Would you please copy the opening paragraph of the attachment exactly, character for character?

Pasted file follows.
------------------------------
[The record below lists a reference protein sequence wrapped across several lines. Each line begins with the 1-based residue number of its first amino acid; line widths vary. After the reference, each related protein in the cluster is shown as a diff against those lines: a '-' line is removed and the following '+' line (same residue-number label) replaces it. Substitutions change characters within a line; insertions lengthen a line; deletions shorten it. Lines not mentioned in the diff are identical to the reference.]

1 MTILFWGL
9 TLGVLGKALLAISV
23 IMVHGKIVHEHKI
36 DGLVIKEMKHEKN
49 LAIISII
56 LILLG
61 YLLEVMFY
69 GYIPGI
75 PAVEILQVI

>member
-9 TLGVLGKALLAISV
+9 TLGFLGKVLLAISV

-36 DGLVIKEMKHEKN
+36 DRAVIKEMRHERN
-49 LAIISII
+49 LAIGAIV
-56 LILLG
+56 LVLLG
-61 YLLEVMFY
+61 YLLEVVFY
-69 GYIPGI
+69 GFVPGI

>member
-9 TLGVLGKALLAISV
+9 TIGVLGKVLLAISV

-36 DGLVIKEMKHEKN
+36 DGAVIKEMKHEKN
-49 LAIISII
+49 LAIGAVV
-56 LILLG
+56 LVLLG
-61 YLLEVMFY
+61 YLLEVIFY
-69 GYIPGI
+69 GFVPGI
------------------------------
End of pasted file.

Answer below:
[The record below lists a reference protein sequence wrapped across several lines. Each line begins with the 1-based residue number of its first amino acid; line widths vary. After the reference, each related protein in the cluster is shown as a diff against those lines: a '-' line is removed and the following '+' line (same residue-number label) replaces it. Substitutions change characters within a line; insertions lengthen a line; deletions shorten it. Lines not mentioned in the diff are identical to the reference.]